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This paper may be of particular interest to:  Practicing and Applied Anthropologists     Students
Type: Paper
Paper Title: HINTERLAND MAYA LANDSCAPE, FOOD PRODUCTION, AND SUBORDINATION IN THE THREE RIVERS REGION
Author: DAVID GOLDSTEIN (South Carolina Institute of Archaeology and Anthropology), JON HAGEMAN (Northeastern Illinois University)   
Date/Time: Fri., 10:45 AM
Co-Author(s): DAVID GOLDSTEIN (South Carolina Institute of Archaeology and Anthropology), JON HAGEMAN (Northeastern Illinois University) 
Abstract: Power can be mediated through consensual practice as much as through force or resistance. E.P. Thompson discussed this in his community based 'Moral Economy' of 18th Century England. The enforcement of traditional land use through protest, boycott, and other sanctions play against landlords attempting to 'capitalize' consensually managed and locally-made, affordable, staple resources. This retarded the entrance of state and market forces into land use in small holding settlements and villages. A similarly mediated land use was germane to maintaining social ties for the Late Classic Maya in the landscape of the Three Rivers Region of Belize. These ties transcend traditional thoughts of infield-outfield agriculture and household gardens. Paleoethnobotanical and ceramic evidence argue for periodic feasting and daily provisioning based on available resources of the bajos, forests, and farmland. Here the polychrome cylinders, carved stelae, and painted palaces of the overtly powerful living at the centers of La Milpa and Dos Hombres are absent. Instead, our area lies far outside these cities. Data from households and small-scale ceremonial centers evince a preference for an intensively managed landscape. Such practices had priority over extractive service or other enforced power relations with larger centers. By examining local landscapes and householding centers we see overt acceptance of consensual practice with limited acceptance of the core-periphery balance of exchange. We argue that the Late Classic Maya of the peripheral hinterlands were concerned with extremely local dynamics and daily practice. relative to interaction with regional scale power brokers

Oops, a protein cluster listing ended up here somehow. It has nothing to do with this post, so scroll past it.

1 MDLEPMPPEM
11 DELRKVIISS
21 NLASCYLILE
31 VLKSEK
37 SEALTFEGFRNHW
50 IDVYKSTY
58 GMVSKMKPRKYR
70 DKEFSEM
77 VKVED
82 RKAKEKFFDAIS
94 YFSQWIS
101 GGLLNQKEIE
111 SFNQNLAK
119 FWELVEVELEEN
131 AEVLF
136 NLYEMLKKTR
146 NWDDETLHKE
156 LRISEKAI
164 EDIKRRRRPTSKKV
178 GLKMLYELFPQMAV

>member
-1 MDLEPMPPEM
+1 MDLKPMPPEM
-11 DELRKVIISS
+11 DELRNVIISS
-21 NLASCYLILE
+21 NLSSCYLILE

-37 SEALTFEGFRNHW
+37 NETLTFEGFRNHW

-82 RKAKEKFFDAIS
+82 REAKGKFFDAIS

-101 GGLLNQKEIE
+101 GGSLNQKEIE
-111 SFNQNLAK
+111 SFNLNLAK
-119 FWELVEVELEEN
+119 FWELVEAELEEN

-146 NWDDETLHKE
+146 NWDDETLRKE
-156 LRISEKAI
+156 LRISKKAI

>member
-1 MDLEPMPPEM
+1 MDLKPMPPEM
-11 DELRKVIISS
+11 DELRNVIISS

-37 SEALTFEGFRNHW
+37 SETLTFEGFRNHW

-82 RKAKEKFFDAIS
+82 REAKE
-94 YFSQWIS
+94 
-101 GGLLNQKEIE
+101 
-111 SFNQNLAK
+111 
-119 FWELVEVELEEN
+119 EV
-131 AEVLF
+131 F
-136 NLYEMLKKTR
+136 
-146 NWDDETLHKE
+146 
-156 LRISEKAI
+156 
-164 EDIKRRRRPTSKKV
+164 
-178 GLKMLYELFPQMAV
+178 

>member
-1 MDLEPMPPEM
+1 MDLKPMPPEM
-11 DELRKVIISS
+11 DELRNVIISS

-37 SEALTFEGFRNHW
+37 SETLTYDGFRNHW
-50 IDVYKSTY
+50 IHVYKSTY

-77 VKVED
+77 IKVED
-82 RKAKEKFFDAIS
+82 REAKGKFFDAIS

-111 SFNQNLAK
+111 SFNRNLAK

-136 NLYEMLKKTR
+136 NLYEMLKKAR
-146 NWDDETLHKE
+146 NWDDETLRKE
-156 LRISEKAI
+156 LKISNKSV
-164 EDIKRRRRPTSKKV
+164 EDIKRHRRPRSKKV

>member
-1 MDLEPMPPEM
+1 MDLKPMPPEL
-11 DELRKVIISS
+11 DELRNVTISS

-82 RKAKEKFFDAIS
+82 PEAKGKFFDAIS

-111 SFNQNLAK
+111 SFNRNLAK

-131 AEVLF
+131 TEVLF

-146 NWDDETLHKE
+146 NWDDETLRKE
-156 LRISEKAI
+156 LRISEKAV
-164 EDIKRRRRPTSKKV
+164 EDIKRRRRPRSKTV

Program Number: 3-0355
Session Title: PATHWAYS TO POWER
Session Sponsor: Archaeology Division
Session Date/Time: Fri., 10:15 AM-12:00 PM
Organizer(s): LAURA LEVI (University of Texas-San Antonio), SONIA ALCONINI 
Chair(s): LAURA LEVI (University of Texas-San Antonio)  
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